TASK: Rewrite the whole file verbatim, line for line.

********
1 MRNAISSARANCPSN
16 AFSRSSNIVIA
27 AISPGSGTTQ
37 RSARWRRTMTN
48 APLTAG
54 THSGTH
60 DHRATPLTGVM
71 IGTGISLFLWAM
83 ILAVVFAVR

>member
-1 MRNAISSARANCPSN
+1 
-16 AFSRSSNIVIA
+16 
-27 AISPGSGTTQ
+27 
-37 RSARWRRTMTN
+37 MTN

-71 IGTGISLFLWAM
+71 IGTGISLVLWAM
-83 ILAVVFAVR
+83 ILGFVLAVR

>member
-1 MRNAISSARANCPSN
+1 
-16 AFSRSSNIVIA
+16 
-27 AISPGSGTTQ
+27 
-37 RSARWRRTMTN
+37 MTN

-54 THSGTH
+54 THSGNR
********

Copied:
1 MRNAISSARANCPSN
16 AFSRSSNIVIA
27 AISPGSGTTQ
37 RSARWRRTMTN
48 APLTAG
54 THSGTH
60 DHRATPLTGVM
71 IGTGISLFLWAM
83 ILAVVFAVR

>member
-1 MRNAISSARANCPSN
+1 
-16 AFSRSSNIVIA
+16 
-27 AISPGSGTTQ
+27 
-37 RSARWRRTMTN
+37 MTN

-71 IGTGISLFLWAM
+71 IGTGISLVLWAM
-83 ILAVVFAVR
+83 ILGFVLAVR

>member
-1 MRNAISSARANCPSN
+1 
-16 AFSRSSNIVIA
+16 
-27 AISPGSGTTQ
+27 
-37 RSARWRRTMTN
+37 MTN

-54 THSGTH
+54 THSGNR